I’m sure this is all fascinating, but why is this Catholic Deacon going on and on about zombies? Because I’m here to warn you! Although I have said twice so far that zombies are FICTIONAL, I truly think the zombie apocalypse has already begun…but not in the way you may think! Think back 10-15 years ago. When people walked around, they made eye contact and said hello to people they passed on the street. Now, we have our heads buried in our smart phones and avoid eye contact. Instead of having an actual face-to-face conversation, we send a text. Instead of watching our kids play sports, we are updating our Facebook statuses on the sidelines. We don’t go outside, we go online. It seems the more we plug into technology, the more we unplug and disconnect from reality.


Granted, technology can be a good thing, but I’m afraid it has turned us into mindless zombies, wondering around aimlessly through life. And if we keep feeding on what the world is offering, our hunger will never be satisfied and the “zombie apocalypse” will continue to get worse.

Now, I can’t leave you in a state of despair and without hope! I mean, I pretty much just labeled all of us zombies. However, you are in luck… I have found the antidote! It boils down to two words, a name really… Jesus Christ. From today’s Gospel reading, Jesus said, “I am the resurrection and the life; whoever believes in me, even if he dies, will live, and everyone who lives and believes in me will never die.” This is also what the LORD God was speaking of in Ezekiel when He said, “I will open your graves and have you rise from them.” Our God was NOT talking about reanimating corpses but instilling LIFE into our lifeless bodies! It’s about dying to sin and our selfish ways and rising to a new life in Christ. Jesus didn’t raise Lazarus to be a zombie; He raised him from the dead to give him new life!

lazarus art

And unlike zombies who feed on any flesh they can find, we Catholics need to feed our souls and sustain our lives by eating the flesh of Jesus Christ in the Holy Sacrament of the Eucharist. He is the food that sustains us, which is why it is so very important to receive Him in the Eucharist frequently.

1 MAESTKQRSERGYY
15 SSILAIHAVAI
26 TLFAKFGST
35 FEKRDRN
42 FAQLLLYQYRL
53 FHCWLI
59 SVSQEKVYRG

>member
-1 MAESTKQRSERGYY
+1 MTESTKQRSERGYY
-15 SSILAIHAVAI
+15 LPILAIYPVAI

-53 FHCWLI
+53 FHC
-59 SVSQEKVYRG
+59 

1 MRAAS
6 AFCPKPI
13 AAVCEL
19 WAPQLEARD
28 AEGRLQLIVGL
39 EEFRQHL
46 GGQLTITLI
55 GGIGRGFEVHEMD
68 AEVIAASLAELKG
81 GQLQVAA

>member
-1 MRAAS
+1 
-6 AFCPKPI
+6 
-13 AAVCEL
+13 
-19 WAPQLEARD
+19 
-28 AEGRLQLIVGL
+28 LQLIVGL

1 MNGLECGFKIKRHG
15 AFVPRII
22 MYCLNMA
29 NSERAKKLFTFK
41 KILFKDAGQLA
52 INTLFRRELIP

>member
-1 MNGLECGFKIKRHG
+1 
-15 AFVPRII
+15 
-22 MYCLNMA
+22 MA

This time of year, the upcoming Easter season, gives us the best example of how Jesus can give new life by looking at the RCIA process. This Rite of Christian Initiation of Adults is the process where non-Catholics convert to or come into full communion with the Catholic Church. At St. Andrew’s we have 6 people who, at the Easter Vigil, will die to their old selves and be given new life through the waters of baptism. We also have 4 candidates who have already been baptized in other faith traditions. These 4 will renew their baptismal promises along with all of us. And then these 10 “new” Catholics will receive the Bread of Life for the first time, the Holy Eucharist, to feed that hunger that is deep inside all of them.


So my question for you is this… do you want to continue down the path of the “zombie apocalypse” or do you want to have new life in Christ?

One pathway leads to death and wandering aimlessly. The other pathway gives you life and satisfies your hunger.

So if you’re tired of being a zombie and you want to have new life in Christ, I suggest you frequent this altar as often as possible and receive the only food, the only flesh, that satisfies.

Jesus gives us new life and then feeds us through His Body in the Eucharist. It’s that simple. Now it’s up to us to choose the right path and be faithful!

Cut It Off

26th Sunday of Ordinary Time (September 29, 2013)

Am 6:1, 4-7

Ps 146

1 Tim 6:11-16

Luke 16:19-31

On April 26, 2006 Aron Ralston was hiking in the Blue John Canyon in Utah. He was an avid outdoorsman and was hiking down a slot canyon by himself. These are known to narrow, but very deep. In this particular canyon there was a suspended boulder lodged between the walls, which was blocking his way. He decided to climb down deeper and go below it. Unfortunately as he was climbing down, the 800lb boulder somehow came loose, rolled back and pinned his right arm against the canyon wall. He was trapped down in a deep canyon, with little food or water and he never told his family or friends that he went on this hike.

Aron Ralston was able to take a photo of himself while trapped in the canyon.

Aron Ralston was able to take a photo of himself while trapped in the canyon.